Bloomberg Anywhere Remote Login Bloomberg Terminal Demo Request


Connecting decision makers to a dynamic network of information, people and ideas, Bloomberg quickly and accurately delivers business and financial information, news and insight around the world.


Financial Products

Enterprise Products


Customer Support

  • Americas

    +1 212 318 2000

  • Europe, Middle East, & Africa

    +44 20 7330 7500

  • Asia Pacific

    +65 6212 1000


Industry Products

Media Services

Follow Us

Businessweek Archives

The Benefits of Arbitration

Should you include an arbitration provision in a contract? If you include a contract clause requiring arbitration, then any

disputes “arising under or relating to” the agreement will be arbitrated. This allows you to avoid a lawsuit and instead hire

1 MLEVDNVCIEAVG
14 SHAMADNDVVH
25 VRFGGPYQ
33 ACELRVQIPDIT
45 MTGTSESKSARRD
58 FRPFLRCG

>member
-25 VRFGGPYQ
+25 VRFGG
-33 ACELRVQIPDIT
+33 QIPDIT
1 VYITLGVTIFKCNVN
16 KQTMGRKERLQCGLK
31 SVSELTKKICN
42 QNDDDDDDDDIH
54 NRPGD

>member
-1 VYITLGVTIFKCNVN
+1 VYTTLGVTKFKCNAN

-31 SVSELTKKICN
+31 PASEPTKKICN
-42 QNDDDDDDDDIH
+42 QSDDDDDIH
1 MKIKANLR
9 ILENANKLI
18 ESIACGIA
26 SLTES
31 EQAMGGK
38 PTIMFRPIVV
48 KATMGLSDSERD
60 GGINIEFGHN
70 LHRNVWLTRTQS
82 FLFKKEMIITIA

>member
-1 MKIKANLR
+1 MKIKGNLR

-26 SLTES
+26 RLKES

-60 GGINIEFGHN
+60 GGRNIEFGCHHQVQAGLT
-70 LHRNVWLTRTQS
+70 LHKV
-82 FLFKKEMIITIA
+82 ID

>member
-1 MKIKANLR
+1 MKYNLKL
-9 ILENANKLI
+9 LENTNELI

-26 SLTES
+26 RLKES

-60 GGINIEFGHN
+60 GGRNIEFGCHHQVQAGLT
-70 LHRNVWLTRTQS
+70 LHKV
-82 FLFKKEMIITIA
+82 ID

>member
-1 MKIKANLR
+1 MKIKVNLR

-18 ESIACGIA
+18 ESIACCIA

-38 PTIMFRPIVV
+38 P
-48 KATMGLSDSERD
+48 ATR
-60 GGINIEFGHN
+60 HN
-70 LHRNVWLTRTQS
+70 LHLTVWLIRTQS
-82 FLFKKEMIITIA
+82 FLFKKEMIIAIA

one or more arbitrators — professionals trained to evaluate disagreements — to rule on yours.

Arbitration is cheaper and faster than a lawsuit, so it’s usually a good idea to include this provision. But arbitration has

some drawbacks. Unlike a court ruling, an arbitration decision cannot be appealed (that’s why it’s called “binding

arbitration”) and can be set aside by a judge only if you can prove the arbitrator was biased or the ruling violated public

policy. Also, arbitrators must be paid, and their fees may run into many thousands of dollars. Participants in arbitration

usually hire attorneys, so if there is an attorney-fees provision in your contract — a clause that requires that the loser

pay the winner’s fees — you may have to pay legal fees, too.

Richard Stim

Author, Whoops I’m in Business: A Crash Course in Business Basics

San Francisco

blog comments powered by Disqus